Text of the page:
Mortgaging your home to play stock markets is a risky investment: analysts
Borrowing money to play the stock markets has been a longtime practice for experienced investors, but for Canadians who hope to reap big financial rewards, it’s a risky proposition that could wind up costing them their home.
One of the easiest ways for the average person to obtain a large chunk of cash for investments is by taking out a secured line of credit.
A home equity loan can provide a significant amount of funds to invest — a practice commonly known as leveraging — but unexperienced investors could quickly get themselves in too deep.
The loan, ideally, should not only cover the cost of the investment, but also any costs like fees and interest payments on the money borrowed.
“This is definitely not a strategy for individuals that do not have some degree of appetite for debt,” said Andrew Pyle, a senior wealth adviser at ScotiaMacLeod in Peterborough, Ont.
“And it’s not for the majority. I would put it that way.”
As an investor you should first ask yourself, if all of the money I put into the stock markets were to evaporate, how would it affect my overall living standards and life plans?
If the answer could throw your life into uncertainty, then it’s not a smart investment plan.
And if taking out a line of credit is your only option to play on the stock markets, then you should probably reconsider.
“The outcome of stocks is a completely random event,” said Pyle.
“We’ve seen massive corrections in the stock market in the last decade, and if I was borrowing to fund a portfolio of stocks and that happened, I could run into some significant trouble.”
The Ontario Securities Commission suggests that investors consider several factors before they take on a notable level of debt.
The list includes:
‰ Are you comfortable going into debt for an investment that could fluctuate in value?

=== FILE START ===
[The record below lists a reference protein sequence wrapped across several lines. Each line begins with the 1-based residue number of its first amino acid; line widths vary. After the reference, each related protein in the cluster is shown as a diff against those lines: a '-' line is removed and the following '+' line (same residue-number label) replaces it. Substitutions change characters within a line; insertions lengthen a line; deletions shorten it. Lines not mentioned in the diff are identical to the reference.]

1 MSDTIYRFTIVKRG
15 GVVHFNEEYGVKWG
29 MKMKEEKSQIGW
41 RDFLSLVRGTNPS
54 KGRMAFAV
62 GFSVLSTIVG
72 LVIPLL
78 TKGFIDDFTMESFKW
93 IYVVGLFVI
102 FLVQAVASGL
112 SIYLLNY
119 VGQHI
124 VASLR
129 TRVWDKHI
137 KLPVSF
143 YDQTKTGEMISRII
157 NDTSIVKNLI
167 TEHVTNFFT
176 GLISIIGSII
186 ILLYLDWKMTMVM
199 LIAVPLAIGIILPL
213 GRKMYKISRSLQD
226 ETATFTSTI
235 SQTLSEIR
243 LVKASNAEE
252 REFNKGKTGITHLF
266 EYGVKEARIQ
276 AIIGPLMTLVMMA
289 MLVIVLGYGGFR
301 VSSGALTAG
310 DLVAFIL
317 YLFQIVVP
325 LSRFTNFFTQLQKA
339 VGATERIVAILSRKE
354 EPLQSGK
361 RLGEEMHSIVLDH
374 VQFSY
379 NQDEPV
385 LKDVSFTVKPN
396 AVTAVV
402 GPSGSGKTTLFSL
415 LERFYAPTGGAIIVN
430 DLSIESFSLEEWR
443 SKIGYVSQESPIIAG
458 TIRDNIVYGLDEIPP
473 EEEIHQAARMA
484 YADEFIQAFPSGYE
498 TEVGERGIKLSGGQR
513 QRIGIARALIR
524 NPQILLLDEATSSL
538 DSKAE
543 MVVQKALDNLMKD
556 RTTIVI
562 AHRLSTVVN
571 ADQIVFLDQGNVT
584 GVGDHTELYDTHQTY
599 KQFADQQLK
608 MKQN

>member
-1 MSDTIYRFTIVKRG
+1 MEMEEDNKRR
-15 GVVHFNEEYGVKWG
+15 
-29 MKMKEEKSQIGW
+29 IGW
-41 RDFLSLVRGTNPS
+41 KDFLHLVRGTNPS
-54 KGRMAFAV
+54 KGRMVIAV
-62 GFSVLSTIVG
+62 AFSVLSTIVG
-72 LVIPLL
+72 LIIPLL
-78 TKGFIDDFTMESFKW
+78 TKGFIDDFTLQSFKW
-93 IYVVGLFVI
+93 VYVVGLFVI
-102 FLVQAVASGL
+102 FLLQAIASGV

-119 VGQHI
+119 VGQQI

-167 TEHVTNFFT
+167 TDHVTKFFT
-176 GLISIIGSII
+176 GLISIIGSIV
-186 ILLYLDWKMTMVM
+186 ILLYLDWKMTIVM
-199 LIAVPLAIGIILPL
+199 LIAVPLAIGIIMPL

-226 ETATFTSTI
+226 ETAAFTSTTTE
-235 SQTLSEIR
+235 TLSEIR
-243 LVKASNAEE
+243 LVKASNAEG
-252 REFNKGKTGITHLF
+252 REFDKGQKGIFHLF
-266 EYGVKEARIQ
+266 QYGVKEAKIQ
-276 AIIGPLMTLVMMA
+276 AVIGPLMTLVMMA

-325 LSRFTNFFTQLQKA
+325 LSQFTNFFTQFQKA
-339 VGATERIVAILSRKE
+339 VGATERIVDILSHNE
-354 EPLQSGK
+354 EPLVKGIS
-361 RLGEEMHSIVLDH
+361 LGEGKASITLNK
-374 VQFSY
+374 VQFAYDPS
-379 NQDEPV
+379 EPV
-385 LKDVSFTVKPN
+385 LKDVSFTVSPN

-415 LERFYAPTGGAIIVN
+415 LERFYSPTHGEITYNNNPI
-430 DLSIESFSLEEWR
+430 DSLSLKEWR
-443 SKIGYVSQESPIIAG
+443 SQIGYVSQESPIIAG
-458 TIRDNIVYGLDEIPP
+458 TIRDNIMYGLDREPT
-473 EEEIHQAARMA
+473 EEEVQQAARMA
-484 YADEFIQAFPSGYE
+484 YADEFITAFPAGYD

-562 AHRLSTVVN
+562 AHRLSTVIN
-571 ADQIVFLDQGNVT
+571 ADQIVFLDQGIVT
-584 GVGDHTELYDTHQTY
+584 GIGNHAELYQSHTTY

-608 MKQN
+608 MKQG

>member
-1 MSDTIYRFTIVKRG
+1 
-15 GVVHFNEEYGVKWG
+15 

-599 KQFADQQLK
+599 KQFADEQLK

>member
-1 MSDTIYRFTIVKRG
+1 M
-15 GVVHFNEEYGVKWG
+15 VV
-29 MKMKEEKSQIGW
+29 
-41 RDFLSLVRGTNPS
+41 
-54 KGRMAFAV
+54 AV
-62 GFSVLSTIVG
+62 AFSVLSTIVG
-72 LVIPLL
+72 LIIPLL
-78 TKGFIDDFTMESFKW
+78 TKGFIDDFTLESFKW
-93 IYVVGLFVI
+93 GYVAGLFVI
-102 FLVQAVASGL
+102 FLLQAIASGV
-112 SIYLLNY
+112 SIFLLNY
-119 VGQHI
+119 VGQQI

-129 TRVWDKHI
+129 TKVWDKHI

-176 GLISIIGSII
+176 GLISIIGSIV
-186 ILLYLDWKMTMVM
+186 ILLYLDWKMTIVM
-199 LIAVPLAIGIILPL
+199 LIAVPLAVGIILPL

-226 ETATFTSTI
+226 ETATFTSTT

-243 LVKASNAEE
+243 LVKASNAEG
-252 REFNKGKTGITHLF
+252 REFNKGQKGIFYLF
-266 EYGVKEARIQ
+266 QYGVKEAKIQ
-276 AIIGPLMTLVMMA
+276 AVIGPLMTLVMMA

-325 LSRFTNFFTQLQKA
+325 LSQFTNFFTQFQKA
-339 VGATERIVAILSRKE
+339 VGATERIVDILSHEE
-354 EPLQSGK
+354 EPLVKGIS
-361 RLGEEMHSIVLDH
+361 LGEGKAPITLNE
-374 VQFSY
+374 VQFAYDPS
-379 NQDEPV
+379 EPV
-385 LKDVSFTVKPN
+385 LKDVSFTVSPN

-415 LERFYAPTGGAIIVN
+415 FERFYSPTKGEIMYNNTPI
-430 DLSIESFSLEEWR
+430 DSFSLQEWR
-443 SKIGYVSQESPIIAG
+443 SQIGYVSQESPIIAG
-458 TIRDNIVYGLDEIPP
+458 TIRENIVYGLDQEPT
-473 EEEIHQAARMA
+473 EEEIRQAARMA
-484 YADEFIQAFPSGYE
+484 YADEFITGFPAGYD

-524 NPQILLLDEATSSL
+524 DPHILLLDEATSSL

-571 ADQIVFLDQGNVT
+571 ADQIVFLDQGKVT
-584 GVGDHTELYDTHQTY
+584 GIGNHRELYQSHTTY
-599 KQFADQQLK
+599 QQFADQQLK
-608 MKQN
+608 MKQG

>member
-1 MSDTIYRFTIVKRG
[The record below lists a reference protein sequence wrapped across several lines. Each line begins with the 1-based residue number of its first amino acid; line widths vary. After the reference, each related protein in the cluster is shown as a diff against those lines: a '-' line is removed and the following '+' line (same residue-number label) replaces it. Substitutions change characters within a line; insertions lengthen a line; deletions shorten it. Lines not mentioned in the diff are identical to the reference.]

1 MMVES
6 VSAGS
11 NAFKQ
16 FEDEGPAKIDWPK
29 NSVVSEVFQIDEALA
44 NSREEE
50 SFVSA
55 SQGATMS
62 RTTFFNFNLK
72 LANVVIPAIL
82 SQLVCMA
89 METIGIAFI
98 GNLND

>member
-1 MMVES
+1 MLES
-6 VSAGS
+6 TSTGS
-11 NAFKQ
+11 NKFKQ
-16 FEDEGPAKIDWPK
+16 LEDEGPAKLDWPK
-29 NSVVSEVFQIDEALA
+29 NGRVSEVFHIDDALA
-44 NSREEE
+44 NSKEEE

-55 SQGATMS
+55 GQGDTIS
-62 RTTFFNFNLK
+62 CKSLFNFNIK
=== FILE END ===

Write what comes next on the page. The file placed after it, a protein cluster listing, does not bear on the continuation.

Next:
‰ What fees do you have to pay to buy, hold and sell the investments?
‰ What are the tax consequences? While interest paid on the borrowed money might be deductible, any profits booked could be taxed.
Also consider whether an unexpectedly steep interest rate increase would throw you into a situation in which you would miss payments.
“Most investors forget about the other side of the coin — the really dark side,” said Adrian Mastracci, the portfolio manager of KCM Wealth Management in Vancouver.
“Always ask yourself, ‘What if this thing goes sour? How am I going to get myself out of this?’”
Consider this situation: a retired couple has paid off their home and then decide they can afford to play the stock markets by taking out a new mortgage of $100,000 at an interest rate of five per cent.
Their plan is to invest in a mutual fund under which they’d need to get a minimum of five per cent back to meet their mortgage payments.
But throw in the especially unpredictable state of the economy, and the mutual fund could lose some value over time.
Those factors could put the couple into a financial lock if they are unable to meet the payments.
Since their home was their only major asset, they’re strapped for alternatives, so they must sell the investments at a loss simply to meet the payments, or sell their home in hopes they will recoup enough to pay off the mortgage.
A safer approach would be to invest small amounts of money, rather than a huge chunk.
Start with $5,000 to $20,000, Mastracci suggests.
“It’s something you could deal with a lot better,” he said.
“Borrow that, make your investment, and then pay off your loan.”
Play it safe when you can’t afford to be a high-risk investor, and it will save you more pain in the long run.
While investing rewards those who are willing to take risks, it’s hardly worth putting your comfortable future on the line in hopes of striking it rich.